On April 2, 2007, the Supreme Court rendered one of its most important environmental decisions. In Massachusetts v. EPA, the Court held 5-4 that greenhouse gases (GHGs), widely viewed as contributing to climate change, constitute “air pollutants” as that phrase is used in the Clean Air Act (CAA). As a result, said the Court, the U.S. Environmental Protection Agency (EPA) had improperly denied a petition seeking CAA regulation of GHG emissions from new motor vehicles by saying the agency lacked authority over such emissions.

This report offers a chronology of major federal agency actions, mainly by EPA, that involve GHGs or climate change and that occurred in the wake of Massachusetts v. EPA. Most of the listed actions trace directly or indirectly back to the decision. Examples include EPA’s “endangerment finding” for GHG emissions from new motor vehicles; the agency’s standards for GHG emissions from new motor vehicles; its interpretation of “pollutants subject to regulation,” the CAA trigger for requiring best available control technology (BACT) for such pollutants in “prevention of significant deterioration” areas; its guidance for determining BACT for GHG emissions; the “tailoring rule” (limiting the stationary sources that initially will have to install BACT and obtain CAA Title V permits based on their GHG emissions); and settlements of litigation seeking to compel new source performance standards (NSPSs) for GHG emissions from electric power plants and petroleum refineries. A few agency actions were included solely because of their relevance to climate change and their post-Massachusetts occurrence—for example, EPA’s responses to California’s request for a waiver of CAA preemption allowing that state to set its own limits for GHG emissions from new motor vehicles, and EPA’s monitoring rule for GHG emissions.

More analytical treatment of the government actions in this report may be found in CRS Report RL32764, Climate Change Litigation: A Survey, by Robert Meltz; CRS Report R40984, Legal Consequences of EPA’s Endangerment Finding for New Motor Vehicle Greenhouse Gas Emissions, by Robert Meltz; CRS Report RS22665, The Supreme Court’s Climate Change Decision: Massachusetts v. EPA, by Robert Meltz; CRS Report R40585, Climate Change: Potential Regulation of Stationary Greenhouse Gas Sources Under the Clean Air Act, by Larry Parker and James E. McCarthy; CRS Report R40506, Cars, Trucks, and Climate: EPA Regulation of Greenhouse Gases from Mobile Sources, by James E. McCarthy; and CRS Report R40166, Automobile and Light Truck Fuel Economy: The CAFE Standards, by Brent D. Yacobucci.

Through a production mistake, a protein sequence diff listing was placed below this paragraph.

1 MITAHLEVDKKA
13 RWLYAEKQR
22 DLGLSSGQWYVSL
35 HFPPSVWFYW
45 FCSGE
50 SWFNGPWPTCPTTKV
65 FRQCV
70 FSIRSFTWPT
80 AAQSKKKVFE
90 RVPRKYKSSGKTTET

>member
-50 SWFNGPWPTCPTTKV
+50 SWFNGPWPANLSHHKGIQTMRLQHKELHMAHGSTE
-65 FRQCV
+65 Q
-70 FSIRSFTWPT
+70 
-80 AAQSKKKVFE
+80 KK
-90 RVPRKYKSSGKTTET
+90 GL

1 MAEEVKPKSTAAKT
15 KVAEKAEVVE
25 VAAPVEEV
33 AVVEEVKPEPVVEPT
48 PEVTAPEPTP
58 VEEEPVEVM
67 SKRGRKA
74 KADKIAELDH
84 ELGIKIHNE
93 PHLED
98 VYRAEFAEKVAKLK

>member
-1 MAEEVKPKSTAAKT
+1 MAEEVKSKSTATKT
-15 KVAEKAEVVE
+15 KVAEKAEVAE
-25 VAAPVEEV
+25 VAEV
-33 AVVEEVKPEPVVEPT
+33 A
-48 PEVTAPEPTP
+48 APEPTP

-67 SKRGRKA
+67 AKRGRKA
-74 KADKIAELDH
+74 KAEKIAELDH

Date of Report: August
16, 2011
Number of Pages:
13
Order Number: R
41103
Price: $29.95

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Thursday, August 25, 2011

Environmental Activities of the U.S. Coast Guard


Jonathan L. Ramseur
Specialist in Environmental Policy

The U.S. Coast Guard’s environmental activities focus on prevention programs, accompanied by enforcement and educational activities.

A key component of the Coast Guard’s environmental activities involves maritime oil spill prevention. As required by several environmental statutes, including the Clean Water Act and the Oil Pollution Act, the Coast Guard’s pollution preparedness and response activities aim to reduce the impact of oil and hazardous substances spills. Related to this duty, the Coast Guard inspects U.S. and foreign-flagged ships to ensure compliance with U.S. laws and international agreements. In addition, the Coast Guard’s National Pollution Funds Center (NPFC) manages the Oil Spill Liability Trust Fund (OSLTF), which is primarily used to finance prompt responses to oil spills and to reimburse parties for applicable costs associated with oil spills (e.g., cleanup costs, natural resource damages, economic losses).

The Coast Guard’s approach to marine debris (e.g., discarded fishing lines or nets) is preventive, promoting compliance by boarding and inspecting vessels, and working with local port agencies to ensure there are facilities to receive garbage from vessels. With other agencies, the Coast Guard monitors and measures marine debris.

The Coast Guard has a history of scientific study dating back to the 1880s, but its current role is that of a facilitator, supporting the scientific efforts of other groups. The Coast Guard operates three icebreakers in the Arctic and Antarctic, and provides supplies to remote stations.